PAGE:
Right smack in the middle of the horror explosion of the 1970’s, Marvel began to more regularly put its macabre characters into the mainstream superhero books as well. Of course, there are good points and bad points about saturating books with certain characters, but I’ve always come down on the side of enjoying it. Honestly, how can you not like a book that pits Spidey against Man-Wolf and Morbius? You don’t get much of the classic conflict with Morbius in this issue (his original problem of not wanting to be a monster, you know a tortured soul type). We do however get that with John Jameson, as he’s been recovering from his bout with Spidey and his inner conflict.
At this point, Gerry Conway (writer) was firing on all cylinders. Whether it was Spidey or any other book, he was consistently churning out good scripts for Marvel and DC comics during the Bronze Age. There aren’t many art teams that can supersede Gil Kane (pencils) and Mike Esposito (inks). These two creators worked great together, and you can really see their willingness to put forth their very best efforts. John Costanza (letters), Linda Lessmann (colors), and Roy Thomas (editor) round out the creative team (John Romita inking the Gil Kane pencils on the cover)!
Every good comic book has several elements in it. A solid story is the first thing, and a great art team is a big boost, but you absolutely must have at least one comedic moment within the pages. When Spider-Man is involved, the writer has plenty of opportunities to make this happen. Throw in Power Man and Iron Fist, Daredevil, and Moon Knight, and the story has now the chances of being not only humorous, but also have pathos, and of course, altruism. Now, take all of those heroes, and add the nefarious Purple Man and the Kingpin of crime! Having these characters in the same book is all but a guarantee it will be good (it helps that the book is from a great era of comic books as well).
The name Frank Miller means different things to different people. Some immediately think of Daredevil (count me as one of them), some of The Dark Knight Returns. He’s done so much to transform the industry, I don’t think we’ll ever be able to appreciate fully the impact for years to come. He wrote this hilarious story (which shows he can do more than just gritty), and also penciled the cover, along with Josef Rubinstein on inks! The interior art is by the team of Herb Trimpe (pencils) and Mike Esposito (inks). This was a very good team that is very rarely talked about, and that is a bit of a travesty. We see Diana Albers letters, and George Roussos on colors, as was the case with many books from this era (which gave an immense amount of consistency). Editing was none other than Tom Defalco (check out his work with Ron Frenz on Thor)!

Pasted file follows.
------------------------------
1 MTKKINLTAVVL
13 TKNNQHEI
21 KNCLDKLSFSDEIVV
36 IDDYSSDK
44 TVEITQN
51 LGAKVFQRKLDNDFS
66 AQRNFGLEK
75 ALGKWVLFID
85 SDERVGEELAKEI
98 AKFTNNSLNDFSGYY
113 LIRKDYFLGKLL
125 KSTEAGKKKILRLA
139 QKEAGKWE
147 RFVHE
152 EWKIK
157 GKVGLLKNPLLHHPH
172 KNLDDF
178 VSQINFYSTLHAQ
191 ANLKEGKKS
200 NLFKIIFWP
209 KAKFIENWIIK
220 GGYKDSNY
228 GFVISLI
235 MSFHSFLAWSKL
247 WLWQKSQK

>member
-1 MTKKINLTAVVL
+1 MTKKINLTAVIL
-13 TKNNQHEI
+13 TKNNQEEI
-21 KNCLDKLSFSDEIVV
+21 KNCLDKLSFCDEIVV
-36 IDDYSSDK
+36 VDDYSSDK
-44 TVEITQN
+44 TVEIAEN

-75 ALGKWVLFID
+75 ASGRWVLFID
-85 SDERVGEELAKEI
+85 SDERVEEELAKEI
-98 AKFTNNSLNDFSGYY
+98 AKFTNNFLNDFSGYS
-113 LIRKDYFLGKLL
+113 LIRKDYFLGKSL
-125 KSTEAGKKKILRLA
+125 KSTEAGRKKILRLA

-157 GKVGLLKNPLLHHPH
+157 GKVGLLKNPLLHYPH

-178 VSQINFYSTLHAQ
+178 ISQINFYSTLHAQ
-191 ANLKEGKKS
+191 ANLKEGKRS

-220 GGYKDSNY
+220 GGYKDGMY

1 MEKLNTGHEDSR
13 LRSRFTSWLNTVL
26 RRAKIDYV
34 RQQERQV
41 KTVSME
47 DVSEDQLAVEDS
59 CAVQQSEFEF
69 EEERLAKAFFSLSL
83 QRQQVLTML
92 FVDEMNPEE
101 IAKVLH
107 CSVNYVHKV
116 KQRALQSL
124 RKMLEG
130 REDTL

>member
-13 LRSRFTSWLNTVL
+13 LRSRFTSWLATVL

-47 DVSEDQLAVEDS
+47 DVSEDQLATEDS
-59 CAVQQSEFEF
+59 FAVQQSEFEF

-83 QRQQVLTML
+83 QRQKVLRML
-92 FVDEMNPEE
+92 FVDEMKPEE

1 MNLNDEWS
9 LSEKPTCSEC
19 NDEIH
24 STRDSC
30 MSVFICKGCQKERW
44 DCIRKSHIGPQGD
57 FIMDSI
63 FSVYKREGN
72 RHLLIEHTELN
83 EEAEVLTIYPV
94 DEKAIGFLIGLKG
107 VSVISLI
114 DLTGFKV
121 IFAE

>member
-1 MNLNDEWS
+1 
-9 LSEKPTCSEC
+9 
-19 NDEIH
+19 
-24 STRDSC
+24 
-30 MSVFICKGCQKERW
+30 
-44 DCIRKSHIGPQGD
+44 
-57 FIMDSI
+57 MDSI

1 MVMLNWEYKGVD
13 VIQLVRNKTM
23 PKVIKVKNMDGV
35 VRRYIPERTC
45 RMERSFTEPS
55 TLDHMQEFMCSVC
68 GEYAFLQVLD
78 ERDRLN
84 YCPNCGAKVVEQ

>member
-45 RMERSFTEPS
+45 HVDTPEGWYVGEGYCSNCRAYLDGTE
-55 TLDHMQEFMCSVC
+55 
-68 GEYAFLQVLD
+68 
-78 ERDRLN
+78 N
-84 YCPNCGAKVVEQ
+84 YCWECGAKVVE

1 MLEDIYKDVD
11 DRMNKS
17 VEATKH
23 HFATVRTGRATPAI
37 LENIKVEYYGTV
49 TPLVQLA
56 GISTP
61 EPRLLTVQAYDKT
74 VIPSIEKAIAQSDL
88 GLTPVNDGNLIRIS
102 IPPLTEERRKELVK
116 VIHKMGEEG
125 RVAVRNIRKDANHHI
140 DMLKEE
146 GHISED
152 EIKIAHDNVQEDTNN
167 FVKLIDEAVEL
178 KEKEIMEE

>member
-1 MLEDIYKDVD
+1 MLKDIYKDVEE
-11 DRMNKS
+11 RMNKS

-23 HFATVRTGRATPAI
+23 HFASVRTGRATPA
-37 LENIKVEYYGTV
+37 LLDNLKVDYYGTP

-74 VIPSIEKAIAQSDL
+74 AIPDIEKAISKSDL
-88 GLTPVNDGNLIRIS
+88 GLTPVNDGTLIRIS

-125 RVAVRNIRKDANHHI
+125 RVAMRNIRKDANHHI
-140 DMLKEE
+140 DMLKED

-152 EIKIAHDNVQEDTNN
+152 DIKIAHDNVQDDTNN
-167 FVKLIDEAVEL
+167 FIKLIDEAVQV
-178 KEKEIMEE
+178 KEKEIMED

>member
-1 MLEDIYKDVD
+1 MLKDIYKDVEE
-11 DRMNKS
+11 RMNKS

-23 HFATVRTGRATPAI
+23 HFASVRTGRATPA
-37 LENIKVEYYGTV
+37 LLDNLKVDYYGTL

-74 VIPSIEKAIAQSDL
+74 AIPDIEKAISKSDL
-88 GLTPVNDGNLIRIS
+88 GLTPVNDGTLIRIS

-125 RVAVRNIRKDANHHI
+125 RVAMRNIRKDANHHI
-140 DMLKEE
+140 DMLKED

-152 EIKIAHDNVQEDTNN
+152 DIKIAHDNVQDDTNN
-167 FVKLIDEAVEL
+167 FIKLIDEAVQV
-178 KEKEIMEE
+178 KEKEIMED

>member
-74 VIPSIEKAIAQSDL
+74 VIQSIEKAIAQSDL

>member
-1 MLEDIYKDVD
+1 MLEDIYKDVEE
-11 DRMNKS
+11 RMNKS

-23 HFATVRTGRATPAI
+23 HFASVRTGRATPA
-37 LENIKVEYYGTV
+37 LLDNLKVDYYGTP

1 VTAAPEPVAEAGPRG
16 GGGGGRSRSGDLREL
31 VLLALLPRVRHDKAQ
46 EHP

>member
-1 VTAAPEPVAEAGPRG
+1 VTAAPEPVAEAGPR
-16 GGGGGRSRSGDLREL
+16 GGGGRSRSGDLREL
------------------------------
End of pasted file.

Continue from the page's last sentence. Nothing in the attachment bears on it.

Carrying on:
This recent grab was…grabbed mostly for one reason- the appearance of Dr. Strange! Not that I don’t like the Hulk, I do, just more so in the pages of books like The Defenders, and The Avengers. I also love the “Beehive” and their insidious plots! In their second attempt at creating a god-like being, they unleash an even more powerful creature that initially tries to kill Dr. Strange! The old Doc has a difficult time with the man-made entity, but the Jade Giant is on his way to smash!
With a plot by editor, Len Wein, David Anthony Kraft (writer) gives us a story that is fairly simplistic but also solid in its delivery. No frills, just a slight mystery followed by straight up action! The art work by Herb Trimpe (pencils, the interiors and cover), Frank Giacoia (inks) and Mike Esposito (inks), give the reader a less rigid look than you typically get from Trimpe pencils (he usually has a more block-style, a la Kirby), and the inkers get credit for that, no doubt about it. Colors by Janice Cohen, and letters by Gaspar, round out the team!
With Memorial Day in the rear-view mirror just slightly, I thought it would be cool to spotlight one of Marvel’s military comics from back in the day. None was better than the always entertaining, Sgt. Fury and his Howling Commandos! This rag-tag group was always either kicking butt or making with the wise comments. Never a dull moment! In this tale, Fury is laid up, so Dugan must take charge, and whip these new guys into shape! A new class of recruits that are less than desirable need to be trained and it’s up to Dum Dum Dugan to do it! Also look for a special appearance by Nick Fury and Happy Sawyer!